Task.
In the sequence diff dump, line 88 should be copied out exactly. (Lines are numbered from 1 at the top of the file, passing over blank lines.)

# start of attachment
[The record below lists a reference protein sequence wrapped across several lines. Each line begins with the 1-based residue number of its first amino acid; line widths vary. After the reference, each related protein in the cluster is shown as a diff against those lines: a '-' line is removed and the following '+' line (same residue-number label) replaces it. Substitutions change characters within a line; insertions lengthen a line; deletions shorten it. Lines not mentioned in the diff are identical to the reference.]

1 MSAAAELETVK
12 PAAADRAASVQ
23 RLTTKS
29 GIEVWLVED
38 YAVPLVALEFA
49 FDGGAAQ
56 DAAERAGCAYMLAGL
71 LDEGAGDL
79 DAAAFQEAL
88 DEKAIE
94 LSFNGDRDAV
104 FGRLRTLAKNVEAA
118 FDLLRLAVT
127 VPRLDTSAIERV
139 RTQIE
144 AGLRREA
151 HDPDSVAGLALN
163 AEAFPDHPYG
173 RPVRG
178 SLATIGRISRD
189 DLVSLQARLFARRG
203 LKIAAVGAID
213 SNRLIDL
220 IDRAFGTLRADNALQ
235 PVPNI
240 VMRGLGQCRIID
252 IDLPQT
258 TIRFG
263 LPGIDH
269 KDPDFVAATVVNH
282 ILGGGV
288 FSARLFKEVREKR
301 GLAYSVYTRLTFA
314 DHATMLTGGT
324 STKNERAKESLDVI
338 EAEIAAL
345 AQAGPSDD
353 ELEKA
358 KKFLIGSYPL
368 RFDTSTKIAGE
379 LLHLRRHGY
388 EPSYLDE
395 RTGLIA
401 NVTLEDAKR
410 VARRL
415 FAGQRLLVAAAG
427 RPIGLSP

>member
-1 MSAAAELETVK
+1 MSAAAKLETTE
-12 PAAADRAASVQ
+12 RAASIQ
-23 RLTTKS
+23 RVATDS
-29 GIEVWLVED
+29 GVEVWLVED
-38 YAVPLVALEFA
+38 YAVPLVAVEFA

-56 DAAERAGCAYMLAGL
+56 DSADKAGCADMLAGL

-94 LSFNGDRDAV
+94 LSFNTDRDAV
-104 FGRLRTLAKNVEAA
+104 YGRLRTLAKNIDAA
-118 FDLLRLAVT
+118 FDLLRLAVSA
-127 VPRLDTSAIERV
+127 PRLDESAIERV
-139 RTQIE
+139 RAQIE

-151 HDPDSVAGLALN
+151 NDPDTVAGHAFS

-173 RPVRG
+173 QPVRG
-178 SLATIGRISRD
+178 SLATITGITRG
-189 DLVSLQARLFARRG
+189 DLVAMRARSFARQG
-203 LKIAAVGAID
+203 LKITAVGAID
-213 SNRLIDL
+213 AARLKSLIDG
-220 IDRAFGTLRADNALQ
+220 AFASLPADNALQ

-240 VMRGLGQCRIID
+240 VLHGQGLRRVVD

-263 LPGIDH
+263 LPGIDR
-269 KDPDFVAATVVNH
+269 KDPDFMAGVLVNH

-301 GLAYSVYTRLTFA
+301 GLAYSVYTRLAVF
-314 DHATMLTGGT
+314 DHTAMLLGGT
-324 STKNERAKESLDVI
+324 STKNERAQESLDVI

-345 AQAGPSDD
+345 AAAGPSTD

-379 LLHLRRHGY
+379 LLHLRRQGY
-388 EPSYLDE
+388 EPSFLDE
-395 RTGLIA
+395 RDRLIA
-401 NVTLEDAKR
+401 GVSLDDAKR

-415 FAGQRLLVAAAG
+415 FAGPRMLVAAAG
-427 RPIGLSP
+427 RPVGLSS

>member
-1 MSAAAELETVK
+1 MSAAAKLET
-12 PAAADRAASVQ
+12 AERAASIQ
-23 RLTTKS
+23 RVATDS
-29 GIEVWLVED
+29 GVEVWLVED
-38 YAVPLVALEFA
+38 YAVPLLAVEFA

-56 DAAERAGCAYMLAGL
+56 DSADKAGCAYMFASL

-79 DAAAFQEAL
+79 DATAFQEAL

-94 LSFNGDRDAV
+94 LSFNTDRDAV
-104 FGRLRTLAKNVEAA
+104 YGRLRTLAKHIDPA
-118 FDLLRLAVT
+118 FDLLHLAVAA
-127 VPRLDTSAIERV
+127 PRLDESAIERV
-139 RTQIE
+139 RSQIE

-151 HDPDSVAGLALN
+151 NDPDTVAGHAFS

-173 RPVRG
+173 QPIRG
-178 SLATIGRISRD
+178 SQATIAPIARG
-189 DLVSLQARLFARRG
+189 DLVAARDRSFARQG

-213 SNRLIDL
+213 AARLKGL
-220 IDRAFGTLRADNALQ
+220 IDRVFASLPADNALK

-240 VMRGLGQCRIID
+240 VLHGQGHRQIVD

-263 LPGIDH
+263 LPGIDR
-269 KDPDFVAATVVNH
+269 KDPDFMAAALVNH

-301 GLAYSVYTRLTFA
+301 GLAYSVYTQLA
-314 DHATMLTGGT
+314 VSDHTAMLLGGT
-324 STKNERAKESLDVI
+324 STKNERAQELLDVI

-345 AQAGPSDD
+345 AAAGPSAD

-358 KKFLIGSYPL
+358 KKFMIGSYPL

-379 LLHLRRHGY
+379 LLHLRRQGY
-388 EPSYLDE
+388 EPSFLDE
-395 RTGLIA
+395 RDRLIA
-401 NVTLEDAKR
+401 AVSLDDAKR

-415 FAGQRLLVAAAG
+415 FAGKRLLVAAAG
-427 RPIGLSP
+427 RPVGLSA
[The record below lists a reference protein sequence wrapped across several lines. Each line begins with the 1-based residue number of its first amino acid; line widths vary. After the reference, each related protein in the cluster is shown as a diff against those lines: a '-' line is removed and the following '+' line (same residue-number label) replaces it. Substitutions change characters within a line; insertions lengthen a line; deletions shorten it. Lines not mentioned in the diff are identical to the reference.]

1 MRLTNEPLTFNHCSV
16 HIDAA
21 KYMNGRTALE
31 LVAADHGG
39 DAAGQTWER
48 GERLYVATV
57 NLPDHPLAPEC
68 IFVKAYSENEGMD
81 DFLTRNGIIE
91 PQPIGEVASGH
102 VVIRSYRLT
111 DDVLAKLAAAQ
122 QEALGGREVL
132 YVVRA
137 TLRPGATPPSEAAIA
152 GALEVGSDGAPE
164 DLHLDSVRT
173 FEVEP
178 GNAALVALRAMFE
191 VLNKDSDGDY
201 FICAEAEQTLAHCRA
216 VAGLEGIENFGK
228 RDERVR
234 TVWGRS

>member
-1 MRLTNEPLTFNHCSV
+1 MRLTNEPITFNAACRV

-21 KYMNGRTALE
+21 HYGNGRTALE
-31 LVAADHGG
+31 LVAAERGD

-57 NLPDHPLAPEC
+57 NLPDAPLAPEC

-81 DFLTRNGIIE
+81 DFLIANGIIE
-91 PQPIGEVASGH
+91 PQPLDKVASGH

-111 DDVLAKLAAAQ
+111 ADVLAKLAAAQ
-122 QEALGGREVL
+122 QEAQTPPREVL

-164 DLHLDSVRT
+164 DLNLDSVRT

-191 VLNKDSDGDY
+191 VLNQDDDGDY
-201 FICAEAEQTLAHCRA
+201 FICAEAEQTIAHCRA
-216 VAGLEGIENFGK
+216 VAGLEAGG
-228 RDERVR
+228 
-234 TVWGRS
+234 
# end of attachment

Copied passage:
-263 LPGIDH